Raqqa, the de facto capital of the Islamic State, is taken and in ruins.
U.S. troops and civilian aid workers are in the Syrian city, helping local officials restore basic services such as food, water and electricity.
But the recapture of ISIS-held territory in Iraq and Syria is only a partial win for U.S. policy. After seven years of civil war, the regime of Syrian President Bashar Assad remains in power. The other U.S. objectives — the end of Assad, a new Syrian constitution and democratic elections — remain unfulfilled.
Despite the defeat of ISIS, Defense Secretary James Mattis told reporters this week that U.S. forces will remain in Syria.
The intention, he said, is to prevent the appearance of “ISIS 2.0.”
There are hundreds of U.S. troops in Syria. Pentagon officials say the U.S. is on solid legal ground to be there because the U.N. Security Council endorsed the anti-ISIS mission. But Russian Foreign Minister Sergei Lavrov says the U.S. presence is “illegitimate.”
“There are a lot of questions to ask about the United States’ goals in Syria,” Lavrov said, according to the Russian news agency TASS. “U.S. Secretary of State Rex Tillerson has told me many times that their only goal is to defeat IS.”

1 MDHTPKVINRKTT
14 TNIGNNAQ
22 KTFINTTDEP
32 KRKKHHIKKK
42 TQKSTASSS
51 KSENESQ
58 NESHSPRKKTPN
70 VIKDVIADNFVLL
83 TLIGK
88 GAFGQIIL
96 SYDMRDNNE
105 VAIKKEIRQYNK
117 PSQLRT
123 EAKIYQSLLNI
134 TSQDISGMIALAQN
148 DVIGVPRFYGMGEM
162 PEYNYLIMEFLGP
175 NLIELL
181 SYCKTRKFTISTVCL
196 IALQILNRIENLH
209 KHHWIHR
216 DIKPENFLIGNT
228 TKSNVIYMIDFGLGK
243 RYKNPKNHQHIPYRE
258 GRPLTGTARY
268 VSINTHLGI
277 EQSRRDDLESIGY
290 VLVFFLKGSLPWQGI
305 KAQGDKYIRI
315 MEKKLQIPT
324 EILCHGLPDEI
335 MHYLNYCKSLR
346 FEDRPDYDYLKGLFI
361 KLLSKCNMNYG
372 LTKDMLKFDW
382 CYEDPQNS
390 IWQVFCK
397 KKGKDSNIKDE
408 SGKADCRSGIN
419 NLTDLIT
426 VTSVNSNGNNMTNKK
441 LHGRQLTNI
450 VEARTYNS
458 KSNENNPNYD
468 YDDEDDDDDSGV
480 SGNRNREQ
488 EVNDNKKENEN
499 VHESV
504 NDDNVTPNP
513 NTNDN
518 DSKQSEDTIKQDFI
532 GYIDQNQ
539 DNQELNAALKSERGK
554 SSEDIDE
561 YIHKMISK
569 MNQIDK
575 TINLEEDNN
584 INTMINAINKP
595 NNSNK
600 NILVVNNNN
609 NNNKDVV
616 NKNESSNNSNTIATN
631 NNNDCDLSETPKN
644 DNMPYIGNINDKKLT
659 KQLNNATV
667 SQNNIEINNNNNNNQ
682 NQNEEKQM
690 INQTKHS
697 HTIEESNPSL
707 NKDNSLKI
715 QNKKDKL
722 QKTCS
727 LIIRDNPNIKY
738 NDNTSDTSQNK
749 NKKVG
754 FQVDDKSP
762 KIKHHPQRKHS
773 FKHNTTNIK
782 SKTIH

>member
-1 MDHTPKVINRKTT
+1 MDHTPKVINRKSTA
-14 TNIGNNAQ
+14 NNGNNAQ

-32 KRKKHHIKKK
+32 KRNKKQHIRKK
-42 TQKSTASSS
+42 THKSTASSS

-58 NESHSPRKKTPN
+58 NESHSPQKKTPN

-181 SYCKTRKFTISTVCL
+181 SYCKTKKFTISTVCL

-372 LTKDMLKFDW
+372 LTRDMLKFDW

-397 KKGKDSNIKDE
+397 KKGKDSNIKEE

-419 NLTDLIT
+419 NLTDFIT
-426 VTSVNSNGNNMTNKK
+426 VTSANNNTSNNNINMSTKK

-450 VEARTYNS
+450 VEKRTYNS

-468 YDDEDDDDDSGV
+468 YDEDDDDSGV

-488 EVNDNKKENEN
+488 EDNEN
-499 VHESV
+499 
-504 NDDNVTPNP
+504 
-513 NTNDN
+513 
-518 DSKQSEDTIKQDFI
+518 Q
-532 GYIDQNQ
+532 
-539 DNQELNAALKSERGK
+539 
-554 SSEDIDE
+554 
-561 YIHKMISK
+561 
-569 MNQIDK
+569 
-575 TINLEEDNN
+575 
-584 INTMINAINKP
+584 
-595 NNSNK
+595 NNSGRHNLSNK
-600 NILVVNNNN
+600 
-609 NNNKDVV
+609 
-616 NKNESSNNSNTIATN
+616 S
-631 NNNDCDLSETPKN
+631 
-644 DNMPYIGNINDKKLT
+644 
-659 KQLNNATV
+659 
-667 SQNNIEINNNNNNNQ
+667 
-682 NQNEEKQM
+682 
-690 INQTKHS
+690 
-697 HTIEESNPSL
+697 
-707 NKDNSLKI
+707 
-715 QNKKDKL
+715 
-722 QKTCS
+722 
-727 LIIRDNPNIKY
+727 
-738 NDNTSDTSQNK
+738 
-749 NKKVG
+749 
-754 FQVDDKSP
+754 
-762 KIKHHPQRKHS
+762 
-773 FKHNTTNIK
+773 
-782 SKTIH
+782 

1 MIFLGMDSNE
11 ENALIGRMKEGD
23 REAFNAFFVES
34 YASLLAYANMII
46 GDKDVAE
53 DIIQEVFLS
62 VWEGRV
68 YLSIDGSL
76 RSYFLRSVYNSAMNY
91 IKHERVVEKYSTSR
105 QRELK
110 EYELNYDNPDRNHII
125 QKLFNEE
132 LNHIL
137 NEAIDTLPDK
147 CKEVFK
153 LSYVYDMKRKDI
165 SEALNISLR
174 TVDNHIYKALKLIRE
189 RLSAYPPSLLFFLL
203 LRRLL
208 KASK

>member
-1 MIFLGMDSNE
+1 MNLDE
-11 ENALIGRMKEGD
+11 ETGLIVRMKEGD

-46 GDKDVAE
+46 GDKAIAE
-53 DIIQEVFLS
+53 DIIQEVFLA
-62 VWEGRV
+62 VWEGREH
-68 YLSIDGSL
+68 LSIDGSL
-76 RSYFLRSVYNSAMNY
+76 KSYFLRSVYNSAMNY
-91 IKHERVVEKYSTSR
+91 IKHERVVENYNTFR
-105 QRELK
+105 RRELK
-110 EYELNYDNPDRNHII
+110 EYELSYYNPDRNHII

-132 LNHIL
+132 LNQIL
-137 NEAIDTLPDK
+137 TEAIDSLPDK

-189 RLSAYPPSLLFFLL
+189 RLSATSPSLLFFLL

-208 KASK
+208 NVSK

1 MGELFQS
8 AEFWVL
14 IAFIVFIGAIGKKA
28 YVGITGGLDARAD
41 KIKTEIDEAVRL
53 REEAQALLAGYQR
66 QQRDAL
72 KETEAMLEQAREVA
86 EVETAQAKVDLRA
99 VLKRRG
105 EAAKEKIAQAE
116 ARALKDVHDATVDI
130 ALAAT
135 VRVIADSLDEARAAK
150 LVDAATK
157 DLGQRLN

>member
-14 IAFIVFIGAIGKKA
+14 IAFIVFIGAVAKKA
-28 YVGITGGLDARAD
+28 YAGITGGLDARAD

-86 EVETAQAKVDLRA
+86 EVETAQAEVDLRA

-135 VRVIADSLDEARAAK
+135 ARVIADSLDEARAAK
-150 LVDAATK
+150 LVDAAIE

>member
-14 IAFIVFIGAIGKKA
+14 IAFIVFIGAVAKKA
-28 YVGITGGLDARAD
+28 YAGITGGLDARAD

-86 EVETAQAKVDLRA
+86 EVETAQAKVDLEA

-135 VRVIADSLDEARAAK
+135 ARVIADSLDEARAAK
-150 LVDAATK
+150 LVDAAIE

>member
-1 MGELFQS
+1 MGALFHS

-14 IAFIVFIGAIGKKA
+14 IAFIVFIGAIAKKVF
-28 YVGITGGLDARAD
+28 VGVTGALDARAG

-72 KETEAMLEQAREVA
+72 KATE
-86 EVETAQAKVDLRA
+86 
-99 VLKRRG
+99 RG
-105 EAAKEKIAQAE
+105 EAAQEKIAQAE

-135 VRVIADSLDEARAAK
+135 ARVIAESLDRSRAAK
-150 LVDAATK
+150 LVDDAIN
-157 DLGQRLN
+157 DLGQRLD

A change in regime “runs counter to the Geneva agreements and … assurances that the U.S.’s only goal in Syria is to fight terrorism,” Lavrov said.
Assad and his Russian and Iranian allies are demanding the U.S. leave Syria.
The next meeting of the Geneva peace talks is Nov. 28. The U.S. is pressing for the Syrian Democratic Forces and the Syrian Kurds to be included at the negotiating table.
It’s unlikely that Assad and the Russians will agree. With Russian and Iranian military assistance, Assad has emerged as the dominant political and military force in Syria with no need to accommodate his opponents.
Pentagon officials say the Russians and Syrians continue to move east toward rebel-held territory. The U.S. is attempting to work with Russia to establish “de-confliction zones,” but it’s not clear the effort will succeed.
What’s more, U.S. ally Israel is increasingly concerned about the presence of Iranian forces in Syria, not far from the Israeli border. Russia has rejected both U.S. and Israeli objections to the Iranian presence.
Pentagon officials say the U.S. has one asset to advance its interests in Syria — money. The country needs to be rebuilt and the belief is Russia lacks the will or the resources to do it.
The U.S. is spending money now in Raqqa on what it calls “stabilization,” and will likely help elsewhere, but hopes Saudi Arabia and the other Arab states will finance most of the rebuilding — in exchange for a political settlement of the Syrian conflict.
Yet this would seem to run counter to the Trump administration’s aversion to “nation-building.” A strategy acceptable to Damascus may not be accepted in the White House.
NPR Pentagon correspondent Tom Bowman and NPR State Department correspondent Michele Kelemen contributed reporting.